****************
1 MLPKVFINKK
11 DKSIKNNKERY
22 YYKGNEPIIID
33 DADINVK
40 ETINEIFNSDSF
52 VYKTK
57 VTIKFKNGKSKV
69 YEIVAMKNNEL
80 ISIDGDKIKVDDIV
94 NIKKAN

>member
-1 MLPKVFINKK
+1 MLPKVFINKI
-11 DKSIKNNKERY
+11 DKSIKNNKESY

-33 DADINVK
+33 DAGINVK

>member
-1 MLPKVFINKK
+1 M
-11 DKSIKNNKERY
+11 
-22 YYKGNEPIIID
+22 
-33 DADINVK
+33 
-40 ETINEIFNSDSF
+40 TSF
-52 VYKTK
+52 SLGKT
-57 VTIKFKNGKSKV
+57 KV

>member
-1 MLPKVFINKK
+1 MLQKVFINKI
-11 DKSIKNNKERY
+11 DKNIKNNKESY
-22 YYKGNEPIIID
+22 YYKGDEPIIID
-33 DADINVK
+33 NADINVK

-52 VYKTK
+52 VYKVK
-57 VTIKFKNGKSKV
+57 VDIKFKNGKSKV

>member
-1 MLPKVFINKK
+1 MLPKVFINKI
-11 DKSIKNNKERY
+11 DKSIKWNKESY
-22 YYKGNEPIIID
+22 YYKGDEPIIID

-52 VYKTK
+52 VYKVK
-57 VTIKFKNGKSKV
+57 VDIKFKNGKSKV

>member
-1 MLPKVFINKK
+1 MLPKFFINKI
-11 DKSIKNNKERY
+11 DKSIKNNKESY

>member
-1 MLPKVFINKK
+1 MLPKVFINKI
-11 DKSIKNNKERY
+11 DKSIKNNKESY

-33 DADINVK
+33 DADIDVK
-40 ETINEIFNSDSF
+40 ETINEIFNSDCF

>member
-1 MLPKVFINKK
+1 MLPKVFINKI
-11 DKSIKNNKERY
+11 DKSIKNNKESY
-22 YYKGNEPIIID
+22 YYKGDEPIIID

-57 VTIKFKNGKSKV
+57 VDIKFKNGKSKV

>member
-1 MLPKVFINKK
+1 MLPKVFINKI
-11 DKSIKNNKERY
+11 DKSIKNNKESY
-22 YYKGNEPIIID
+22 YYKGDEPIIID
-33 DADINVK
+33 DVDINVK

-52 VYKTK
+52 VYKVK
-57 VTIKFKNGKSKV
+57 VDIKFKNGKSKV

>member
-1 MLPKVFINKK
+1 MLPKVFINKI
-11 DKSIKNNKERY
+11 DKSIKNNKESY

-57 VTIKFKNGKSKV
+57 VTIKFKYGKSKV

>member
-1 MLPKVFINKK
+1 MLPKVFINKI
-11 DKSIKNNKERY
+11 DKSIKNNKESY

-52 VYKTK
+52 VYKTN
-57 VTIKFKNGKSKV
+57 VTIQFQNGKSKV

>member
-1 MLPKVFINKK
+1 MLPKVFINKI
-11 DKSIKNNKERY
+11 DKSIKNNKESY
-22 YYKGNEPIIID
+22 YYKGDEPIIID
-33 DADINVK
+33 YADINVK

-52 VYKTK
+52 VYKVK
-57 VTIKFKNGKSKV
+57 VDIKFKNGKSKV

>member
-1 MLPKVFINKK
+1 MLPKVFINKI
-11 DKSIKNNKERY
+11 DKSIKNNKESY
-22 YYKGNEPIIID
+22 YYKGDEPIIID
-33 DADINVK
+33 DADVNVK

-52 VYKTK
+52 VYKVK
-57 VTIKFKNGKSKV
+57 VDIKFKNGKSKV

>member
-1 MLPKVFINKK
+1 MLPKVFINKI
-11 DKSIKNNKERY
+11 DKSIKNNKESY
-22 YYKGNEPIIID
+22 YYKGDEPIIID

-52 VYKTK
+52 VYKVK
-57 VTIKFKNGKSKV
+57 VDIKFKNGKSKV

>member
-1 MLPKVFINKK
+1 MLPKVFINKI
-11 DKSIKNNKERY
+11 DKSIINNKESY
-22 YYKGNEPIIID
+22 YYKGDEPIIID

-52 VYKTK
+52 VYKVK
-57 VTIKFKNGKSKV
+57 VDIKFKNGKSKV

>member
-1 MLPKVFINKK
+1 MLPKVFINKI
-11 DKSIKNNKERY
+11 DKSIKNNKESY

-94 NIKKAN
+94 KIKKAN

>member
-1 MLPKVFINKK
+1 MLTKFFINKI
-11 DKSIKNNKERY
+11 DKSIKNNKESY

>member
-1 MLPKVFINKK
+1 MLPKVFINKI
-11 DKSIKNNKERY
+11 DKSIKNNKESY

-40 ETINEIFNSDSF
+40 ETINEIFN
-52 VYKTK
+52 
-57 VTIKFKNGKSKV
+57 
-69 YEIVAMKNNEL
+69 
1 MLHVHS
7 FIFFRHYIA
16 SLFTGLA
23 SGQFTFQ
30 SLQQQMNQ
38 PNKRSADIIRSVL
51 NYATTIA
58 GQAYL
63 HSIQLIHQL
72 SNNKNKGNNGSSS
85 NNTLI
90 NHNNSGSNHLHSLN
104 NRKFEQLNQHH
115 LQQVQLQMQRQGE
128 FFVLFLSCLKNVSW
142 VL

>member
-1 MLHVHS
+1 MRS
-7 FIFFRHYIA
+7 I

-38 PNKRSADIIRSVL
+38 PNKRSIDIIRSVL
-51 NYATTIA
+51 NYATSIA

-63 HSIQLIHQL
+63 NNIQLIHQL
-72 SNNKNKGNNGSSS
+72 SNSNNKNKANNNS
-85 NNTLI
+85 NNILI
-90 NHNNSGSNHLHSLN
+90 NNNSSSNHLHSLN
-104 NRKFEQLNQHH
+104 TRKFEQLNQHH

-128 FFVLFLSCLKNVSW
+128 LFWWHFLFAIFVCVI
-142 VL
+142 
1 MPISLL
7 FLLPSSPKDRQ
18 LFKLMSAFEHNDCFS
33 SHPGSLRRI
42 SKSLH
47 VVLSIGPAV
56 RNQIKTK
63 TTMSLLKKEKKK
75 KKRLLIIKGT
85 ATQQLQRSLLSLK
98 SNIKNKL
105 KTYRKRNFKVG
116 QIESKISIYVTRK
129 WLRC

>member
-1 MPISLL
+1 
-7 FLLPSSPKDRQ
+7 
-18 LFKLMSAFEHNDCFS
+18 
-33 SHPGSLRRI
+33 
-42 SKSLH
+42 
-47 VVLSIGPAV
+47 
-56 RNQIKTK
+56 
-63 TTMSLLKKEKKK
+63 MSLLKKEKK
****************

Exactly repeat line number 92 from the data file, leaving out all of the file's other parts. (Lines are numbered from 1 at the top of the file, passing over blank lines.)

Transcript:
+57 VDIKFKNGKSKV